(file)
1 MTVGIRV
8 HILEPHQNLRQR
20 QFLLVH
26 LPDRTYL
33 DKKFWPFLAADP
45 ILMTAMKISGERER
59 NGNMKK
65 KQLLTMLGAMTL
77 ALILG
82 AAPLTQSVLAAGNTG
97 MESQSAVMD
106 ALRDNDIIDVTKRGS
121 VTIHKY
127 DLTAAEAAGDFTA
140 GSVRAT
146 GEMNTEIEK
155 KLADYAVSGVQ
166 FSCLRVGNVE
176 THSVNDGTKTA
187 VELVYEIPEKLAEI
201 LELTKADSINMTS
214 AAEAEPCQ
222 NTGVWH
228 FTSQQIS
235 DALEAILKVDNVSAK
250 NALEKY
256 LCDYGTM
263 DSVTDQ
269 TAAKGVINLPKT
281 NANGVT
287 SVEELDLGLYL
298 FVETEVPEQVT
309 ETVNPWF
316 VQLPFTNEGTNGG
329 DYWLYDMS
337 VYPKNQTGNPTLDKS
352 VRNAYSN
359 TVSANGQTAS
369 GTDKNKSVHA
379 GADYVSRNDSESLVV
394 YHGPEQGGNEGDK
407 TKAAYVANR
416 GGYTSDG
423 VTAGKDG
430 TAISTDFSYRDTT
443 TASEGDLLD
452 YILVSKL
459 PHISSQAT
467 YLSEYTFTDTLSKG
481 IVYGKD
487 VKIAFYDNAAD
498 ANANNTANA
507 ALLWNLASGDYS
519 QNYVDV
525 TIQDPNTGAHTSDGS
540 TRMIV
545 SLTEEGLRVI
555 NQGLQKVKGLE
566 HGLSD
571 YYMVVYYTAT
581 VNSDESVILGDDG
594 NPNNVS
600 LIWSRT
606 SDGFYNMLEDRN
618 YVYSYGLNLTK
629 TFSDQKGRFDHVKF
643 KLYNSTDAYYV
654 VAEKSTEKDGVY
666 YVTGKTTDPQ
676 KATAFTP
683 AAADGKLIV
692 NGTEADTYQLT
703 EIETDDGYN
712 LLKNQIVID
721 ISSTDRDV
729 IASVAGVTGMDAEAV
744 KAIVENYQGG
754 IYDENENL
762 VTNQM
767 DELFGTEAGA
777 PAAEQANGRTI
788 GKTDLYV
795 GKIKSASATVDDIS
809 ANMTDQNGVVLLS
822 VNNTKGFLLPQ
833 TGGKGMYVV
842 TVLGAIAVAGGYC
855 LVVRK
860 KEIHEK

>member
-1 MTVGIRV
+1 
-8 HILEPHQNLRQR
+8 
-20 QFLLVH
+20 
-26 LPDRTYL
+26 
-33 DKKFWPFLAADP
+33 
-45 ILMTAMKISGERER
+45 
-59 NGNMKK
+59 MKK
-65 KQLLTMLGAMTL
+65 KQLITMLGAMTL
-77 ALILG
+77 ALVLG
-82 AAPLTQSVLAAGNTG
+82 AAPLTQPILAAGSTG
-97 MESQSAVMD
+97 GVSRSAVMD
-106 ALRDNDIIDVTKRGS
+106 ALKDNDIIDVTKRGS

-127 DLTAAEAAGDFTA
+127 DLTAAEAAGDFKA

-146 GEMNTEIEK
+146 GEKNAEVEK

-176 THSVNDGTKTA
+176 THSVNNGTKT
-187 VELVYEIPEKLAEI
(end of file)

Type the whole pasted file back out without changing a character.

1 MTVGIRV
8 HILEPHQNLRQR
20 QFLLVH
26 LPDRTYL
33 DKKFWPFLAADP
45 ILMTAMKISGERER
59 NGNMKK
65 KQLLTMLGAMTL
77 ALILG
82 AAPLTQSVLAAGNTG
97 MESQSAVMD
106 ALRDNDIIDVTKRGS
121 VTIHKY
127 DLTAAEAAGDFTA
140 GSVRAT
146 GEMNTEIEK
155 KLADYAVSGVQ
166 FSCLRVGNVE
176 THSVNDGTKTA
187 VELVYEIPEKLAEI
201 LELTKADSINMTS
214 AAEAEPCQ
222 NTGVWH
228 FTSQQIS
235 DALEAILKVDNVSAK
250 NALEKY
256 LCDYGTM
263 DSVTDQ
269 TAAKGVINLPKT
281 NANGVT
287 SVEELDLGLYL
298 FVETEVPEQVT
309 ETVNPWF
316 VQLPFTNEGTNGG
329 DYWLYDMS
337 VYPKNQTGNPTLDKS
352 VRNAYSN
359 TVSANGQTAS
369 GTDKNKSVHA
379 GADYVSRNDSESLVV
394 YHGPEQGGNEGDK
407 TKAAYVANR
416 GGYTSDG
423 VTAGKDG
430 TAISTDFSYRDTT
443 TASEGDLLD
452 YILVSKL
459 PHISSQAT
467 YLSEYTFTDTLSKG
481 IVYGKD
487 VKIAFYDNAAD
498 ANANNTANA
507 ALLWNLASGDYS
519 QNYVDV
525 TIQDPNTGAHTSDGS
540 TRMIV
545 SLTEEGLRVI
555 NQGLQKVKGLE
566 HGLSD
571 YYMVVYYTAT
581 VNSDESVILGDDG
594 NPNNVS
600 LIWSRT
606 SDGFYNMLEDRN
618 YVYSYGLNLTK
629 TFSDQKGRFDHVKF
643 KLYNSTDAYYV
654 VAEKSTEKDGVY
666 YVTGKTTDPQ
676 KATAFTP
683 AAADGKLIV
692 NGTEADTYQLT
703 EIETDDGYN
712 LLKNQIVID
721 ISSTDRDV
729 IASVAGVTGMDAEAV
744 KAIVENYQGG
754 IYDENENL
762 VTNQM
767 DELFGTEAGA
777 PAAEQANGRTI
788 GKTDLYV
795 GKIKSASATVDDIS
809 ANMTDQNGVVLLS
822 VNNTKGFLLPQ
833 TGGKGMYVV
842 TVLGAIAVAGGYC
855 LVVRK
860 KEIHEK

>member
-1 MTVGIRV
+1 
-8 HILEPHQNLRQR
+8 
-20 QFLLVH
+20 
-26 LPDRTYL
+26 
-33 DKKFWPFLAADP
+33 
-45 ILMTAMKISGERER
+45 
-59 NGNMKK
+59 MKK
-65 KQLLTMLGAMTL
+65 KQLITMLGAMTL
-77 ALILG
+77 ALVLG
-82 AAPLTQSVLAAGNTG
+82 AAPLTQPILAAGSTG
-97 MESQSAVMD
+97 GVSRSAVMD
-106 ALRDNDIIDVTKRGS
+106 ALKDNDIIDVTKRGS

-127 DLTAAEAAGDFTA
+127 DLTAAEAAGDFKA

-146 GEMNTEIEK
+146 GEKNAEVEK

-176 THSVNDGTKTA
+176 THSVNNGTKT
-187 VELVYEIPEKLAEI